Where Do the Rock Piles on the Island’s Trails Come From?

By Lara Dunning

One glance at Seattle’s skyline and it’s clear: building is part of human nature. And sometimes, it takes on the simplest of forms. Like a pile of rocks, otherwise known as a cairn. Though cairns can be found at Manzanita Park, Ted Olson Nature Preserve, and along the Forest to Sky Trail, one of the most popular places to stack stones is the 240-acre Grand Forest.

One oddly shaped boulder is home to a congregation of towering cairns, stacks gradually shifting over time at the hands of hikers—and, of course, Mother Nature. “They allow us to connect with nature in a special, non-destructive way,” said trail walker Samantha Everett.

“And they’re part of the magic of our woods. My daughters love to imagine fairies dancing around them in the moonlight.” Over the centuries, humans have used cairns for a variety of reasons, some practical and others not.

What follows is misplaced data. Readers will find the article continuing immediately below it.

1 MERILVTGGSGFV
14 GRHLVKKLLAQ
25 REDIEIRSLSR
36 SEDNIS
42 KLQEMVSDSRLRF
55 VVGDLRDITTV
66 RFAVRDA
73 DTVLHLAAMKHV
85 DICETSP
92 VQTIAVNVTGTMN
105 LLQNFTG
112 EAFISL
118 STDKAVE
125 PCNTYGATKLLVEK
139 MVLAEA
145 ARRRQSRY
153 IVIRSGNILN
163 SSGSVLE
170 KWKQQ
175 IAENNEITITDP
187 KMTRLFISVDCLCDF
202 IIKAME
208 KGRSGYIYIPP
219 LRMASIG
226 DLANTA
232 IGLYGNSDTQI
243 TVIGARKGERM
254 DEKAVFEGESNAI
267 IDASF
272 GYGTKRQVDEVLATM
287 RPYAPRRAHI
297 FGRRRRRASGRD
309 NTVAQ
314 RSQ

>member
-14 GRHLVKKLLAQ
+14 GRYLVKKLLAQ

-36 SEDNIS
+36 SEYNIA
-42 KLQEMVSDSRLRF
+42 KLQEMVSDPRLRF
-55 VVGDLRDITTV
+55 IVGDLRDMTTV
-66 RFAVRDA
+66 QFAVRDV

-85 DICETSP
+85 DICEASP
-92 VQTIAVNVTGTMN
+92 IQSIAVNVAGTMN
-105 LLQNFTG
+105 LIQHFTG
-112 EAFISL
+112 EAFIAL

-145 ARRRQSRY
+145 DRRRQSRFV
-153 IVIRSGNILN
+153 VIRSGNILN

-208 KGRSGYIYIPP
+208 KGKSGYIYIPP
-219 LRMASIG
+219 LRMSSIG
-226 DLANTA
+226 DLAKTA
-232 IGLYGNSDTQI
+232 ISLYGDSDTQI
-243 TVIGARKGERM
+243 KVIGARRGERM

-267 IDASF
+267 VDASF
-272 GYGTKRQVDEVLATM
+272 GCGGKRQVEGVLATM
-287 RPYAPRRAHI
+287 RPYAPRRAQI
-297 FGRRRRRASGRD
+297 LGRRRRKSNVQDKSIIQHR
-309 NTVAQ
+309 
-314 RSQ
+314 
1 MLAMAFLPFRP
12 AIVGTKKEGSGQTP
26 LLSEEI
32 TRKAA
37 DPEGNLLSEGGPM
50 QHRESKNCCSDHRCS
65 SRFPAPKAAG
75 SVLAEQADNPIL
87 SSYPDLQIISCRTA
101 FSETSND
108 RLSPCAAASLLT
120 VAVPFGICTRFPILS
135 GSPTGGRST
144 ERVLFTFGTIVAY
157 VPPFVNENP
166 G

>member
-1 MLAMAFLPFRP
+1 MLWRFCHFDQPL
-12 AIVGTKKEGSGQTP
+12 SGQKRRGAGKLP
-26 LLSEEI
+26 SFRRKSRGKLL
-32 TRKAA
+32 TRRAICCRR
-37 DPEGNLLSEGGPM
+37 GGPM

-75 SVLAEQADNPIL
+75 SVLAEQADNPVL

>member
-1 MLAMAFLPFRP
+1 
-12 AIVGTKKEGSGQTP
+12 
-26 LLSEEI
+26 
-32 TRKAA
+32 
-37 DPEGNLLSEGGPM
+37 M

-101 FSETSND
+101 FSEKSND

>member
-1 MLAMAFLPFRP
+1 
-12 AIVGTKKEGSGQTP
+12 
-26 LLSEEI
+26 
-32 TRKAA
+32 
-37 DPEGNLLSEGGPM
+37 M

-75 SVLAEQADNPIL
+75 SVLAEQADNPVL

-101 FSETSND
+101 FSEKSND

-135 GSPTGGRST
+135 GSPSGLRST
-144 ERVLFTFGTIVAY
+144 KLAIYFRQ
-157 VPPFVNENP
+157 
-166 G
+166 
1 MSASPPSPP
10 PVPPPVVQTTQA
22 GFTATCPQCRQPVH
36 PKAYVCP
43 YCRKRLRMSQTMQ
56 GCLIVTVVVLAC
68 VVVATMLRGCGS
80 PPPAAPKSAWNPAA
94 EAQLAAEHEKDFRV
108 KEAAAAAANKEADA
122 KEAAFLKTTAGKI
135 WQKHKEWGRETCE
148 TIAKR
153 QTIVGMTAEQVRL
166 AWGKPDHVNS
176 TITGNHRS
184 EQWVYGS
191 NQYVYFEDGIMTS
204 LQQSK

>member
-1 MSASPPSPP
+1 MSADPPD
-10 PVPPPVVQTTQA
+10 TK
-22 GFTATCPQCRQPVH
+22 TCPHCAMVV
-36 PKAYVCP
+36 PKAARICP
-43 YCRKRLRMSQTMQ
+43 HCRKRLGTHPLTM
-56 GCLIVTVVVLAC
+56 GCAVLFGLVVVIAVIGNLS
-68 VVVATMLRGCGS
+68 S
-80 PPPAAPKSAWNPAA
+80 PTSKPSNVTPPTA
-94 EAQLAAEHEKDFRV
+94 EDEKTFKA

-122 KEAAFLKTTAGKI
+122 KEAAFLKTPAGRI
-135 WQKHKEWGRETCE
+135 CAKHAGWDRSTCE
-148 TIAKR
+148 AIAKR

Sometimes they’re used for navigation, or to mark a significant resource or a burial site. Other times, they may simply be a creative outlet connecting a community of hikers. Some find their stony silence meditative. “It’s cool when you are out on a trail and see a cairn,” said Dan Hamlin, Park Services Division Director.

“Sometimes it means the place is significant or a reminder to take in the view. But, ultimately, the real meaning is in the mind of the builder.” Rock on, hikers.

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